Last week, the world’s worst nightmare came true. Donald J. Trump was elected as the 45th President of the United States. After nearly a year, spending billions of dollars on the campaign trail, the once-joke became all too real.
For anyone who’s turned on the news in that aforementioned period of time, there’s not much to tell when trying to describe just how bad this reality is for not only America, but the entire world at large. The United States, the undeclared global superpower, just voted a racist (wants to ban Muslims from entering the country) bigot, misogynist (talked openly about groping women’s genitalia) and chauvinist to the country’s most important seat.
The fallout from this event could be catastrophic. As the tides started to work in Trump’s favour Tuesday night, the DOW began to plummet with many economists predicting that America will be heading into a long and difficult recession. The truth is that no one knows. No one is able to predict how bad (or good?) Trump’s presidency will be because it’s unprecedented. Never before has a presidential candidate been elected into the Oval Office after pledging to tear apart trade deals, build physical walls, be open to nuclear warfare while bombing the s*** out of ISIS. Never.
In the days following the election, pundits across the world asked the question, “What would a Trump presidency look like?” or, “Could Trump actually pull this off?”
These questions have completely missed the mark. Sure, cautious optimism needs to be in store for Trump as the next president of the United States this January, holding his feet to the fire to be a President for all of America. But Tuesday wasn’t tragic for its implications on future policy. Instead, it was a horrifying example of fear defeating love.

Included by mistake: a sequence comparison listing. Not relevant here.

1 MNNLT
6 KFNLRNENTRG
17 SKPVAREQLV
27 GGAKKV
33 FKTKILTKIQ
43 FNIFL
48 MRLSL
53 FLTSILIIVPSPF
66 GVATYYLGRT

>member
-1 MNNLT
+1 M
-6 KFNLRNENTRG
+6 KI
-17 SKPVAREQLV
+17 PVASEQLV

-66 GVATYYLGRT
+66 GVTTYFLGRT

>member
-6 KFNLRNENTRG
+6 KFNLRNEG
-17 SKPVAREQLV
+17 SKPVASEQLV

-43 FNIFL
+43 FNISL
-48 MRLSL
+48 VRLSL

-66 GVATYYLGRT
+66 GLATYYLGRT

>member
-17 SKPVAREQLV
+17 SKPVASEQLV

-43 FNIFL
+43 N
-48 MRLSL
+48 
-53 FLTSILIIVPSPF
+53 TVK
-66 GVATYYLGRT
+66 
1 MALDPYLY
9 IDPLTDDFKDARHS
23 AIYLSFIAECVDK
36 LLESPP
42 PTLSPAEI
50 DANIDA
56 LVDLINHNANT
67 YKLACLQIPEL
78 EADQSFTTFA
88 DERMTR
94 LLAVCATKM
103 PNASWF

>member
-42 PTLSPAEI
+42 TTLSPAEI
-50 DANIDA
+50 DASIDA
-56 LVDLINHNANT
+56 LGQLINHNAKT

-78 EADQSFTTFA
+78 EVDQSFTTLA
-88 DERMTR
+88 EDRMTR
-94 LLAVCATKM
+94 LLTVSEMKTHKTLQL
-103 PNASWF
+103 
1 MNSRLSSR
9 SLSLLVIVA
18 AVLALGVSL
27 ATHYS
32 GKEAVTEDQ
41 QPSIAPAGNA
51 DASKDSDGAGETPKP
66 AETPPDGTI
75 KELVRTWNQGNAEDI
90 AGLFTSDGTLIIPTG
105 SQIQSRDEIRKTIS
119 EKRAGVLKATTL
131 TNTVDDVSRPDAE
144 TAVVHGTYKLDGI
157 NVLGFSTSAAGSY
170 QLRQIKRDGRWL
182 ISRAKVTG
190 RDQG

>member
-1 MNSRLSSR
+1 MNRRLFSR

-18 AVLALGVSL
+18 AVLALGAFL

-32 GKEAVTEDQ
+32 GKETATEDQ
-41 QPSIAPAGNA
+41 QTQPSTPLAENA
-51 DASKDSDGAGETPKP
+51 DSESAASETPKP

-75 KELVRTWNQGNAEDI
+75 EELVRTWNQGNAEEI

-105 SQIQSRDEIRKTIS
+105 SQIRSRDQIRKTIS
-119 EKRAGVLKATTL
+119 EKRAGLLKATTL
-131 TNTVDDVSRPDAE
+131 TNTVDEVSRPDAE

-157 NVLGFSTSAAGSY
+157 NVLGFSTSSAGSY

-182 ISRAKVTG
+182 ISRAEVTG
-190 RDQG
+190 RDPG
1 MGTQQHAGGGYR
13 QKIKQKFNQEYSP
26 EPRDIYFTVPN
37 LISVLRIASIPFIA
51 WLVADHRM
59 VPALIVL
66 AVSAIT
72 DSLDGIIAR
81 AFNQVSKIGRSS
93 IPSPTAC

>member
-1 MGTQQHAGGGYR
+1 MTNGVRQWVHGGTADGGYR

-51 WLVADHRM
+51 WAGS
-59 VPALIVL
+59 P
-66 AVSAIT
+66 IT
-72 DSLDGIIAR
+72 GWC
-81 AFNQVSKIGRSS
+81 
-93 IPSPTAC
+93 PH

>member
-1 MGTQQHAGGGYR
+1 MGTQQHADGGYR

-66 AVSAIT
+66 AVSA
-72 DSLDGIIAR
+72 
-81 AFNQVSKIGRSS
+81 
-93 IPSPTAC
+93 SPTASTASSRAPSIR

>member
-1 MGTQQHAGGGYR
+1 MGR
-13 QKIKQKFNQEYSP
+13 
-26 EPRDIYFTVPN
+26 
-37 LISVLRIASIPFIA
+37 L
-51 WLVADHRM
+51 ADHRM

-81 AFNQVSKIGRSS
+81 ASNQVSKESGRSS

CNN political commentator Van Jones explained why Tuesday was such a global nightmare.
“It’s hard to be a parent tonight, for a lot of us,” he said. “You tell your kids, ‘don’t be a bully.’ You tell your kids, ‘don’t be a bigot.’ You tell you kids, ‘do your homework and be prepared,’ and then you have this outcome and you have people putting their kids to bed at night and they’re afraid of breakfast. They’re afraid of, ‘how do I explain this to my children?’”
As a parent, how do you tell your child it’s better to be a good person when the most powerful person in the world just claimed his seat by doing the opposite? How do you explain to them what justice is? Is there really any benefit in being morally sound anymore?
To this, there’s no good answer. As a society we’re told to be moral people, accepting everyone regardless of race, gender ethnicity and that we’re all equal. We’re told when competing with another person to treat them with respect. Tuesday’s results made that advice, that guidance, essentially obsolete.
Whether or not Trump goes back on some of his more radical policies such as the banning of Muslims, the damage has already been done. If it’s not Trump personally, it’ll be the thousands of followers—including the KKK—whose voice was strengthened and encouraged with Trump’s victory to inflict pain and suffering on the minorities that desperately need the nation and politicians’ attention. It’s happening already in schools and communities across the U.S as minorities are attacked both physically and emotionally for their appearances and beliefs.
The alternative discourse to this obviously is to find love and unify. It’s what politicians of the past such as Barack Obama campaigned on and it’s the only answer to overcoming the tragedy Trump has beset upon America.
Finding that reality may be difficult mired in the hate blanketed over the nation right now. But it has existed in history before.
“United there is little we cannot do in a host of cooperative ventures,” John Fitzgerald Kennedy said in 1961 at his Inaugural Address. “Divided there is little we can do — for we dare not meet a powerful challenge at odds and split asunder.”